June 27, 2017

RAD Teens

One thing my husband and I have been learning on this road of therapeutic parenting is the younger you catch them the better the chance of success for them. We are glad that we have the information now but I, at least, find myself sometimes regretting that I didn’t know sooner. Some of the areas that make it harder for teens to open their hearts are:

  1. There have been a lot of years of keeping it closed. Learned behavior both on their part and ours has partially hardwired their brain. Now remember the brain is an amazing thing and certainly correct itself with the right neurotherapy, it just still will have those pathways that are permanent.
  2. We are also battling “teenager” behavior. One in and of itself, RAD or teenage behavior, can send the most level headed, loving parent off the cliff. But put the two together and it can be a powder keg. We definitely have to be on our “A” game to know which area we are dealing in. We do struggle some as our oldest was an easy, fun to be around teen. So we also were learning what teen behavior looked like too. One tool that has helped us with identifying teen behaviors is the Total Transformation program.
  3. The choice. This comes into play as while they are really little kids inside, the outside world and some pathology tells them they can do it themselves. The problem is that they aren’t yet capable to make these independent choices but we can’t tell them that because they are a TEEN, who knows everything!

Is it hopeless? No of course not! It just might not happen until much later down the road, when their brain is fully developed and they start understanding that the hard life lessons they are experiencing are coming out of THEIR choices.

What else can you do?

The best book we’ve found for parenting our RAD kids is When Love Is Not Enough by Nancy Thomas. For parents of children with Reactive Attachment Disorder this is a must have.

We’ve also had much success with Total Transformation by James Lehman. Though it’s not written specifically for RAD kids, the techniques we’ve learned in it have worked very well for ours.

About the author: By

Julie is an awesome parent (along with her husband Matt) to five adopted kiddos and the owner of the Parenting Allies website.

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Comments

  1. Kristine S. says:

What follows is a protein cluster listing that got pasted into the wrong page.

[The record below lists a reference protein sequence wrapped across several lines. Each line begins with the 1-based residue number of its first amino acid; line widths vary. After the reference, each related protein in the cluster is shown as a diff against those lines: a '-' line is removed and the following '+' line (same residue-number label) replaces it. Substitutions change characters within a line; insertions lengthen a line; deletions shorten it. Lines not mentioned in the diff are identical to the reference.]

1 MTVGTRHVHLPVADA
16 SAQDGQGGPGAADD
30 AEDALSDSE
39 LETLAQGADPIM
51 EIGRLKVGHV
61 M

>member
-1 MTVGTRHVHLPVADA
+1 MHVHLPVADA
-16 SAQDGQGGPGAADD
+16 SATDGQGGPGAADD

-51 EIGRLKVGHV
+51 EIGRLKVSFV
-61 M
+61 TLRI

I came across this link on another desperate day. Today was supposed to be a wonderful day…My 13 year old daughters 1st dance competition. 10 minutes before it was time to go I went into her room and she was asleep in the mist of her pigpen. She had spent the better part of the night looking for one of her dance Paws that she had taken off and could not find. For the last several years it has turned into what I think is hoarding but in looking online I am not sure I am right. She has everything she owns shoved in drawers, under beds and in closets but it is mixed it unsanitary feminine items, soiled underwear and food that is wet, moldy, rotten and partially eaten. Bowls, bags and lots of spoons mixed with homework that was beautifully done and then wadded up and never turned in. I have went in and cleaned, removed carpet, repainted and cried several times since she was 5 but it always gets worse. She is so completely in denial and gets VERY upset if I come in to try to find something. Most days she smells strongly of urine because she has a bladder issue but she gets sooo angry with me when I try to remind her to use pads or change her cloths. She adamanty denies she smells anything other than normal. She used to have ecopresis (sp) as a small child but that is gone for several years BUT the dirty underwear hidden EVERYWHERE in her room along with clean things still remain. ANY SUGGESTIONS? I am the one that she lashes out at and she can be very ugly but I know that this is because I am the only one she trusts at the same time..HELP??

  2. Kristine S. says:

    She was DX’s with RAD at the age of 5

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Disclaimer: We are not psychologists, counselors, or therapists. We are parents of children with special challenges, and the techniques, tools, and programs we recommend on this website have worked for us on our parenting journey.

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